I was conducting a review of some XHTML and CSS templates for a client
recently when I came across an interesting SEO concept that I hadn’t
heard of before. At first I was skeptical (and I still am a little), but
upon closer inspection I started thinking that there could be something
it it. Not only in terms of SEO, but accessibility too. The articles I
found describing this technique date back to 2004-5 and the fact that
I’ve not found anything more recent on the subject just further fuels my
skepticism. Anyway - I thought I’d post my discovery here and see what
the wider web design world had to comment…
So what is it? Well, the idea is this: Rather than structuring your HTML
in the usual order of header/navigation, content and footer, you build
the pages such that the main content appears first, with the navigation
and footer underneath. Then, using CSS to style the page you pull the
navigation/header back up to appear above the content when viewed in a
The articles I found describing the technique promote the idea that
doing this will raise the relevance of your page within search engine
rankings since it’s believed that some spiders only read the first few
characters, or give more weight to content appearing towards the top of
a page. You can see the articles here:
Tech republic’s ‘Rearrange page code to raise text relevance’article.
Brook group’s ‘Putting Content First: SEO and Advanced CSS’ article.
It does seems to make sense, but does anyone know of any evidence to
While this is all very interesting from a SEO point of view, what
interested me more was the idea that this method of marking-up a page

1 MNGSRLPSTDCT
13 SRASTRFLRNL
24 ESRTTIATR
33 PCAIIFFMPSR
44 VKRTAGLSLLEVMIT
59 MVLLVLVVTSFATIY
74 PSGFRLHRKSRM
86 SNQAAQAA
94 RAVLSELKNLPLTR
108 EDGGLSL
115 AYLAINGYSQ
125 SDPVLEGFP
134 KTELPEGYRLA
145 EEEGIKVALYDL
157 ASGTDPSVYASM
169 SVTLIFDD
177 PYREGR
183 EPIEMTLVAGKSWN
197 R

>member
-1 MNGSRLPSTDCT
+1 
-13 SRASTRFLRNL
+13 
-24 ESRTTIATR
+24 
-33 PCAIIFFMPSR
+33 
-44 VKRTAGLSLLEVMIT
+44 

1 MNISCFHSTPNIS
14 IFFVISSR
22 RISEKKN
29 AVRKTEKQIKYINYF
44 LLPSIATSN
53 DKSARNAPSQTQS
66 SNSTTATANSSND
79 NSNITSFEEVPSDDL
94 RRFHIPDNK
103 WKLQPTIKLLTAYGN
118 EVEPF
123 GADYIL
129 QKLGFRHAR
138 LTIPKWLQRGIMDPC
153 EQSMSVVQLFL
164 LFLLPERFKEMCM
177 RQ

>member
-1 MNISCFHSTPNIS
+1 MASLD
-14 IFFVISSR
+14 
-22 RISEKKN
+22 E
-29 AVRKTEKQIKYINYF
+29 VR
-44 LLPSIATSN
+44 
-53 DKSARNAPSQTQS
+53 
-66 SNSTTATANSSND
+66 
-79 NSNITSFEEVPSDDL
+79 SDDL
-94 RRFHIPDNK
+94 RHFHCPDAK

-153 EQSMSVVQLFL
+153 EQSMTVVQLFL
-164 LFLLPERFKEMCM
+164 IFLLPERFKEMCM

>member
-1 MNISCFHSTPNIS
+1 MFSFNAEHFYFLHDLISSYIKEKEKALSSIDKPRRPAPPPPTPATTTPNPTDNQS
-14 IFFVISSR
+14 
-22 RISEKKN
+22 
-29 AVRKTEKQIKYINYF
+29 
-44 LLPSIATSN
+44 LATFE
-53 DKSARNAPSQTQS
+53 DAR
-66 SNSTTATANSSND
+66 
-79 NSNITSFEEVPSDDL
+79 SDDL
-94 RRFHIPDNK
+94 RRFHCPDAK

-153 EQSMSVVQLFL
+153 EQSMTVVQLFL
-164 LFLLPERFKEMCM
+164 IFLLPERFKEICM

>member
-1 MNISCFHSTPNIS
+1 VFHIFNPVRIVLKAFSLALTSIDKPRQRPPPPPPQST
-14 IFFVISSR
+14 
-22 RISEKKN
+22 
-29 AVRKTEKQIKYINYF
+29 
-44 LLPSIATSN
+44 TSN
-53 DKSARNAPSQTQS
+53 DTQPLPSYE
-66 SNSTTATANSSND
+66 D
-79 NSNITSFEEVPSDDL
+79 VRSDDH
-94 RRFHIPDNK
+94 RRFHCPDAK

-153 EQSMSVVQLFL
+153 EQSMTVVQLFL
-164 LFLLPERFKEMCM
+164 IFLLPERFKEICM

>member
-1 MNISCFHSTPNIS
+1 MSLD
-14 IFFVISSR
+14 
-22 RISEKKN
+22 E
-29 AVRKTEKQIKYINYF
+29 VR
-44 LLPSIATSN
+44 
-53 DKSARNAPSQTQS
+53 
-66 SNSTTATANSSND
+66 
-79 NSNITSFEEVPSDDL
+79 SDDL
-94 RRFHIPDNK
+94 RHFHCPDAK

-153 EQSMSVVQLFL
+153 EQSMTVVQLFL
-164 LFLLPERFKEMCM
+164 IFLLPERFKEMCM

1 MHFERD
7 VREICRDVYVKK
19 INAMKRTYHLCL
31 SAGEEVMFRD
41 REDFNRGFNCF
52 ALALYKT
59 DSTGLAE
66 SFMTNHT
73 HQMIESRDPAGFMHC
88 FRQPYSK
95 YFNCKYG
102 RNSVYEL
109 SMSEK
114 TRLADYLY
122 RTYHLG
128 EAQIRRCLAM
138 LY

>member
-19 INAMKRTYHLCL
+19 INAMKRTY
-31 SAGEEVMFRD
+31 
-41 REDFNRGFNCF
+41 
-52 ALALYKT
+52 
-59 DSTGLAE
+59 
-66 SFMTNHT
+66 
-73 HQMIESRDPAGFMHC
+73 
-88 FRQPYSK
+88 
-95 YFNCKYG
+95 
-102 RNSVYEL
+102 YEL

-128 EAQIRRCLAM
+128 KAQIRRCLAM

could actually aid usability and accessibility for those using assistive
technologies like screen readers, or people with old mobiles or PDA’s
that can’t handle CSS very well. Traditionally we responsible web
designers have added things like ‘skip to content’ links within our HTML
markup to help such users, but this negates that need since upon
arriving at a page coded like this, the user is presented with the
article title and the article immediately without the need to skip past
the logo, navigation etc. The flip-side of course is that they would
require a ‘skip to navigation’ should they want to navigate away from
the page quickly.
There is another argument I can think of against this method and that’s
down to good usability through consistency. By this I mean most, if not
all pages are currently marked-up in the traditional way that I
mentioned before: header/navigation at the top, then content and then
the footer. As a result, most people visiting websites using assistive
technologies will be familiar with the current structure, expecting to
find the header information and main navigation at the top of the page
and used to the idea that they need to skip past this to reach the
content. As such, re-arranging the HTML as these articles suggest could
actually do more harm than good as it’s an unconventional approach and
inconsistent with most other sites.
Have any of you ever actually implemented this technique anywhere? Does
it work? What are your thoughts?
Having experienced many online offerings from local governments and
local councils in the past, as well as having worked for a few, I had
pretty much resigned myself to accepting that most are going to be
rubbish in terms of antiquated code using tables for layout and inline
styles, bad interface design, little or no regard for usability or
accessibility and, more often than not containing outdated content.
Whatever the reasons for this, be it that the website is perhaps
considered a low priority, that there’s no dedicated resource allocated
to the website or that it’s simply too hard to get people to agree to a
redesign, the sites’ users seem destined to lose-out.
This has always amazed and concerned me considering the broad, diverse
user base that these organisations must have, and the importance of the
content to a lot of people.
I was pleasantly surprised therefore, by the Darebin
website that I discovered this week. Not only is the site nicely
designed with a simple, clean interface, but it’s nicely coded too, with
helps maintain good accessibility through the use of graceful